Wednesday, November 21, 2012

Thanksgiving Day (3)

The story has often been told of how the Pilgrim Fathers, landing in Plymouth in December 1620, faced such a hostile Winter that only 55 out of 102 survived. How a native American (Tisquantum), who helpfully spoke English, helped them to plant crops, hunt and fish in the new country. And how the eventual harvest of 1621 was so glorious, so abundant, that they could invite 90 native Americans to join them for a three-day banquet.

Certainly, the Pilgrim Fathers would have been wary of all harvest excesses they left behind in England. They approved setting days of prayer and thanksgiving on occasions but seemed to have resisted celebrating !

Yet, the backdrop of such misery and hunger in those first months must have heightened their sheer wonder at that first harvest.  Surely, recollections of villages bringing in the sheaves and giving thanks to God that he had provided such abundance must have been stirred up in the Pilgrims' memories!   What they had experienced in England many times before was now happening in their new land!  They would survive.

We learn that the following harvest in 1622 was a poor one with much hunger as new colonists eked out limited supplies.  In 1623 after planting, a drought began in May that continued into July and threatened to destroy the whole corn crop.  Disaster loomed.  An entire July day was devoted to prayer and fasting.  It is recorded, that in the evening clouds appeared and rain fell.  They were on their way to a second good harvest.

I know that historians talk about several influences (and complex ones) that lie behind Thanksgiving Day, but it is hard to believe that Harvest Festival  in the old country, thanking God for all his goodness as harvest is gathered in, was not a major contributor.  I like to think so!   Let's go celebrate God's goodness this Thanksgiving Day.  There is so much to be thankful for.

Saturday, November 17, 2012

Thanksgiving Day (2)

Carol and I were asked to give a British perspective to Thanksgiving Day!  Carol was able to share some wonderful stories including some about a succession of American visitors to Cambridge (where we were pastor and wife) who invited us for 13 consecutive years to share their Thanksgiving Day in the UK.  Missing their own families they included us and, on one memorable occasion, we had three Thanksgiving Day meals on ONE day because three families insisted we celebrate with them.  Actually, you can have too much of a good thing!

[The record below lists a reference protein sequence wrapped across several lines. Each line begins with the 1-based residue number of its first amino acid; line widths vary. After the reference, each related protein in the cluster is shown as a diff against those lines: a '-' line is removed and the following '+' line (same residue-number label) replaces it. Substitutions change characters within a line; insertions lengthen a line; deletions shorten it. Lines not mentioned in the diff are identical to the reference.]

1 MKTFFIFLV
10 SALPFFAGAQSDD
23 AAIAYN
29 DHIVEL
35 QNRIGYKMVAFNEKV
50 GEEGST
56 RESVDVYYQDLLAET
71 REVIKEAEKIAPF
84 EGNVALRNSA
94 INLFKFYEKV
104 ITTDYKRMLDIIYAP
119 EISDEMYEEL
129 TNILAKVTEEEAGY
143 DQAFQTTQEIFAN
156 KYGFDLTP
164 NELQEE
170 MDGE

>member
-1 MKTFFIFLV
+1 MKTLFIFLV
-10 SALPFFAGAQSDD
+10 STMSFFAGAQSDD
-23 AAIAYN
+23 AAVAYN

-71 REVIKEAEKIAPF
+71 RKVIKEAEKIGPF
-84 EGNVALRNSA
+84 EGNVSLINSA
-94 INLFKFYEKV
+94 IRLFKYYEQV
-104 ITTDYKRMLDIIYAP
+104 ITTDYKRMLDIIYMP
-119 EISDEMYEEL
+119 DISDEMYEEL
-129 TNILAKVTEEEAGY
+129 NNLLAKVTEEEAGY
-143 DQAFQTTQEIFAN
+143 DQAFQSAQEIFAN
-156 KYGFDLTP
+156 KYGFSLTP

I also reflected on harvest festival traditions in England. As a six-year old, living in a rural village in Oxfordshire, I shall never forget the first time I saw harvesting in the cornfield at the bottom of our garden. Before the advent of combine harvesters, sycthes were swinging and others were binding sheaves together in stooks like wigwams across the field.  Around the field-edge children played as field mice scurried by.

Yet, more memorable still, was the Sunday morning in the little stone chapel (where my father was pastor). The church had turned into the harvest field. Sheaves of corn wrapped around the ends of the wooden pews and shrouded the pulpit. At the center was some huge plaited corn and a large flat bread in the shape of a corn sheaf. From every nook and cranny poked brightly colored apples, pears, plums, tomatoes and the rest. Arranged neatly were vegetables like marrows, cabbages and cauliflowers.  Bunches of carrots hung from ledges.  The smell was intoxicating. We sang hymns ever since etched in my sonic culture:  'Come ye thankful people come',  'We plough the fields and scatter the good seed on the land', 'All things bright and beautiful' and 'Now thank we all our God'.   Like Christmas carols freighted with seasonal memories.

How close we were to the land and how vital harvest was to our food cycle. And how important to thank God for his faithfulness in creation. "The land will yield its harvest and God, our God, will bless us" (Ps. 67:6); "Faithfulness spring forth from the earth and righteousess looks down from heaven. THe Lord indeed will give what is good and our land will yield its harvest" (Ps 85: 11,12)'.

In agricultural England harvest celebrations have long roots. Pre-Christian celebrations involved riotous feasting at "Harvest Homes" when entire villages let rip as the harvest was gathered with a Queen of the Harvest  chosen to lead the merrymaking.  We can be sure the Pilgrim Father's disapproved 100% of such behavior.  After all, they refused to allow Christmas to be celebrated as a holiday.  Yet within the Christian tradition harvest thanks became well-established.  By the sixteenth century Christians were celebrating "Lammas" - loaf mass- as the first corn was made into bread and used for communion.

Dare we let our imaginations run about the Pilgrim Fathers and how they responded to their harvests in 1621 and 1623?   Just one more post is required!

Thursday, November 15, 2012

Thanksgiving Day (1)

Carol and I enjoyed an unusual event (for us) yesterday.  We were both speakers at a session called 'Revisiting Thanksgiving' at Elmhurst Christian Reformed Church. It was a very well-organized Senior Ministry event which began with prayer and singing, a video, a visit to the pre-school children as they celebrated their 'Thanksgiving Feast', some poetry, our talk about Thanksgiving from a British perspective and then a fascinating sharing (it really was!) with others seated around separate tables about their Thanksgiving Day memories.